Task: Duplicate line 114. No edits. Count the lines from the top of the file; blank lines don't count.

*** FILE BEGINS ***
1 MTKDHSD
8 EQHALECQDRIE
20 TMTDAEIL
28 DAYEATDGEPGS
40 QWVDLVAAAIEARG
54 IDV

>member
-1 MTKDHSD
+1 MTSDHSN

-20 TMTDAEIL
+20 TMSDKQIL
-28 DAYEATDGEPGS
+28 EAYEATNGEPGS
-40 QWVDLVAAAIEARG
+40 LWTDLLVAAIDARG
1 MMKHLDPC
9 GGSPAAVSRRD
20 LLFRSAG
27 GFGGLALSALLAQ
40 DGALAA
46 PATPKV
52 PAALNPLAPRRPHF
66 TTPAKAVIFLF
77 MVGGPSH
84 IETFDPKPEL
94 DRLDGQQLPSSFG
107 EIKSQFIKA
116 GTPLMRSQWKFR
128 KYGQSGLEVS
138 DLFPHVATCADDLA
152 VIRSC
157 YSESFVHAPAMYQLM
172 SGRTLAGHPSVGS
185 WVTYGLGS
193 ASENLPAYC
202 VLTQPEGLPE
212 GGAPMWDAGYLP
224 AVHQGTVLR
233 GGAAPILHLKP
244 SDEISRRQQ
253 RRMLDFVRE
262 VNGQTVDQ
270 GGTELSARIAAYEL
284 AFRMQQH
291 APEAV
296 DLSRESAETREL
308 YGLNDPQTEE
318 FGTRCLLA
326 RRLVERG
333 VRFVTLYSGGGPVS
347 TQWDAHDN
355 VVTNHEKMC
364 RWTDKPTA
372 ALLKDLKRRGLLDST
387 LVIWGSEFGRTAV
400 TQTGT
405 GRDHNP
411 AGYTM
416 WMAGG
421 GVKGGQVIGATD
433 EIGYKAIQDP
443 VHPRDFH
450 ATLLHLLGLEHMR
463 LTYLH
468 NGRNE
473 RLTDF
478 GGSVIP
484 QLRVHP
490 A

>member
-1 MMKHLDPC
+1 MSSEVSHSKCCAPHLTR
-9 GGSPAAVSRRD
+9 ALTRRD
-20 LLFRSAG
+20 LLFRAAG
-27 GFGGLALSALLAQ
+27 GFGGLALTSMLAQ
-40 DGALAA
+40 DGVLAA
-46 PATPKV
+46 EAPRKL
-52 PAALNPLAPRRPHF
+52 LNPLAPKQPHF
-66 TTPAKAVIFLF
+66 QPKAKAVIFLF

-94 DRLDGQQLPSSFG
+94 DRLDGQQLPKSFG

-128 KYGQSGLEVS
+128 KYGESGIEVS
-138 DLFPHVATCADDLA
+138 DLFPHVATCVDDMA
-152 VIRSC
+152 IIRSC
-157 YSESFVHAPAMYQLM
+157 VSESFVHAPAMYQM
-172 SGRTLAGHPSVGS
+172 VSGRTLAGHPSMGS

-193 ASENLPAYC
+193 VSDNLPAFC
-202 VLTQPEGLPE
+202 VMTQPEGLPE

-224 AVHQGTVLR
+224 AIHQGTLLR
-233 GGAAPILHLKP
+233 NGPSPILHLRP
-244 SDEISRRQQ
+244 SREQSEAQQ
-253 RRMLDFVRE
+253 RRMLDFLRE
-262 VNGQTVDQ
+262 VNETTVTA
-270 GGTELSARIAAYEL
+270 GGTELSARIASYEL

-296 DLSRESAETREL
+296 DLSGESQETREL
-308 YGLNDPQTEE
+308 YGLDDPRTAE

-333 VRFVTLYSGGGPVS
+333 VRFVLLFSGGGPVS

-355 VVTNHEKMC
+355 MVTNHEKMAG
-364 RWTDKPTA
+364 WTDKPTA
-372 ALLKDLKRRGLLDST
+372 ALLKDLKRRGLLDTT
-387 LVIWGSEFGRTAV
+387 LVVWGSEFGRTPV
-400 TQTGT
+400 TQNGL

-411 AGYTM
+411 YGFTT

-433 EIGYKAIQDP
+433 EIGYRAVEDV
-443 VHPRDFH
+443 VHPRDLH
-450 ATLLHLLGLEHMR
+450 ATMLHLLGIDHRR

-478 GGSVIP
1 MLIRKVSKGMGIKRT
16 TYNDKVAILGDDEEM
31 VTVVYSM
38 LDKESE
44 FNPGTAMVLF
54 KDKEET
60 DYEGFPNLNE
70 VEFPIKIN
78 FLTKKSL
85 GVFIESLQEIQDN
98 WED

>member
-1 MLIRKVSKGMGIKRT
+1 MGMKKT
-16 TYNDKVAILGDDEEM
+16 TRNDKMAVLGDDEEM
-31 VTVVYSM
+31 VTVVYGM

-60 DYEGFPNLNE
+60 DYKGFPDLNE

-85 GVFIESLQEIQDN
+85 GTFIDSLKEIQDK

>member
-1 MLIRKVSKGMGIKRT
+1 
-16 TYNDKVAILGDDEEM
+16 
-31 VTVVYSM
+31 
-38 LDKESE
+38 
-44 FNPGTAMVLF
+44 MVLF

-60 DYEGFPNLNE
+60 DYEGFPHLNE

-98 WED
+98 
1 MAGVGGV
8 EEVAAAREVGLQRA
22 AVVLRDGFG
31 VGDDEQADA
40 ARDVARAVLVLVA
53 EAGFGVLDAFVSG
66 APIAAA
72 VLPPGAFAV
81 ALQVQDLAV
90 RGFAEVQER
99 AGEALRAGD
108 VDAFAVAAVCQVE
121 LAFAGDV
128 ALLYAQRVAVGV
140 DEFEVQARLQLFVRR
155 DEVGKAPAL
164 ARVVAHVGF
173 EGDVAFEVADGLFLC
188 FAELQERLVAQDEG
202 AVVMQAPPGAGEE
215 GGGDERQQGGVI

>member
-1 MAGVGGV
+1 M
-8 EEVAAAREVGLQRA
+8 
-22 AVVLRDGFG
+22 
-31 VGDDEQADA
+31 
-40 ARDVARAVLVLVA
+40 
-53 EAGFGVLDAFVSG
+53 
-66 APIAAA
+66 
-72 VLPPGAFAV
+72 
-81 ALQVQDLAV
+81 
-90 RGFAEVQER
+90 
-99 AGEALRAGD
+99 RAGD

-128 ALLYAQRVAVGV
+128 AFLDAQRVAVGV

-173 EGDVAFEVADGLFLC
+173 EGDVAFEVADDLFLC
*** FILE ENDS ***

+270 GGTELSARIASYEL